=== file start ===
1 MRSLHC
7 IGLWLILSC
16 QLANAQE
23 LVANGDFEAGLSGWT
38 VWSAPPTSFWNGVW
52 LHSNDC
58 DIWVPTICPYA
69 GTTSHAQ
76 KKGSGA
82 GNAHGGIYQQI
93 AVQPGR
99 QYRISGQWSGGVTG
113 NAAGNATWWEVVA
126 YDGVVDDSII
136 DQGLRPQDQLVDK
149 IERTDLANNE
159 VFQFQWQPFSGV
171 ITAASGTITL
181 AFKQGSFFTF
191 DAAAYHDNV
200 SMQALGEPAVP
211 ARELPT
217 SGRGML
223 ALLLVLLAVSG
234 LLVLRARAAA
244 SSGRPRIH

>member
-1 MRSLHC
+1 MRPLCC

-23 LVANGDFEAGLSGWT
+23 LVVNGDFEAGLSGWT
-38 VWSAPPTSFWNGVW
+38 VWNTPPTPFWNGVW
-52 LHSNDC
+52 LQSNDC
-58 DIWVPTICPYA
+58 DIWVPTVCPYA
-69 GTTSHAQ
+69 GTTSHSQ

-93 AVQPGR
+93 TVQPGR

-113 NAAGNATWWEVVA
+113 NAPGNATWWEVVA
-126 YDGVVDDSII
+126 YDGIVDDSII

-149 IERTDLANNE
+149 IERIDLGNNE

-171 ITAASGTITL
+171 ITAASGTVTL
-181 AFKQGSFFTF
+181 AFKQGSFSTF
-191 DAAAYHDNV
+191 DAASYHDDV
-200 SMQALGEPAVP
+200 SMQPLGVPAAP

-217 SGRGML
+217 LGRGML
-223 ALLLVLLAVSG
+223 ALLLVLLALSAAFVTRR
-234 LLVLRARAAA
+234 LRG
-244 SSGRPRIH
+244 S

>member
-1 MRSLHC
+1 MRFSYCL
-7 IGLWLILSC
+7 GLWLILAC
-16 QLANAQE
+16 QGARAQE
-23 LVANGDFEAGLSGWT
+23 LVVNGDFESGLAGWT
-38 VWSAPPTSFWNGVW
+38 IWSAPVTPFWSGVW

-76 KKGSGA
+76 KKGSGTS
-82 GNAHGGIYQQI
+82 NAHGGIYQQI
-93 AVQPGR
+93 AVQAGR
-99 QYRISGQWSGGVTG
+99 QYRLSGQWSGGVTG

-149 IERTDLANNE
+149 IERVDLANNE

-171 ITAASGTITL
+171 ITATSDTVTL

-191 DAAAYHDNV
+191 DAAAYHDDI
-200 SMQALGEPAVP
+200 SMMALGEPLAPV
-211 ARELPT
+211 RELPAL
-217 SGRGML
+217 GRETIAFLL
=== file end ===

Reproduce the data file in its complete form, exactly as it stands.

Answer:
1 MRSLHC
7 IGLWLILSC
16 QLANAQE
23 LVANGDFEAGLSGWT
38 VWSAPPTSFWNGVW
52 LHSNDC
58 DIWVPTICPYA
69 GTTSHAQ
76 KKGSGA
82 GNAHGGIYQQI
93 AVQPGR
99 QYRISGQWSGGVTG
113 NAAGNATWWEVVA
126 YDGVVDDSII
136 DQGLRPQDQLVDK
149 IERTDLANNE
159 VFQFQWQPFSGV
171 ITAASGTITL
181 AFKQGSFFTF
191 DAAAYHDNV
200 SMQALGEPAVP
211 ARELPT
217 SGRGML
223 ALLLVLLAVSG
234 LLVLRARAAA
244 SSGRPRIH

>member
-1 MRSLHC
+1 MRPLCC

-23 LVANGDFEAGLSGWT
+23 LVVNGDFEAGLSGWT
-38 VWSAPPTSFWNGVW
+38 VWNTPPTPFWNGVW
-52 LHSNDC
+52 LQSNDC
-58 DIWVPTICPYA
+58 DIWVPTVCPYA
-69 GTTSHAQ
+69 GTTSHSQ

-93 AVQPGR
+93 TVQPGR

-113 NAAGNATWWEVVA
+113 NAPGNATWWEVVA
-126 YDGVVDDSII
+126 YDGIVDDSII

-149 IERTDLANNE
+149 IERIDLGNNE

-171 ITAASGTITL
+171 ITAASGTVTL
-181 AFKQGSFFTF
+181 AFKQGSFSTF
-191 DAAAYHDNV
+191 DAASYHDDV
-200 SMQALGEPAVP
+200 SMQPLGVPAAP

-217 SGRGML
+217 LGRGML
-223 ALLLVLLAVSG
+223 ALLLVLLALSAAFVTRR
-234 LLVLRARAAA
+234 LRG
-244 SSGRPRIH
+244 S

>member
-1 MRSLHC
+1 MRFSYCL
-7 IGLWLILSC
+7 GLWLILAC
-16 QLANAQE
+16 QGARAQE
-23 LVANGDFEAGLSGWT
+23 LVVNGDFESGLAGWT
-38 VWSAPPTSFWNGVW
+38 IWSAPVTPFWSGVW

-76 KKGSGA
+76 KKGSGTS
-82 GNAHGGIYQQI
+82 NAHGGIYQQI
-93 AVQPGR
+93 AVQAGR
-99 QYRISGQWSGGVTG
+99 QYRLSGQWSGGVTG

-149 IERTDLANNE
+149 IERVDLANNE

-171 ITAASGTITL
+171 ITATSDTVTL

-191 DAAAYHDNV
+191 DAAAYHDDI
-200 SMQALGEPAVP
+200 SMMALGEPLAPV
-211 ARELPT
+211 RELPAL
-217 SGRGML
+217 GRETIAFLL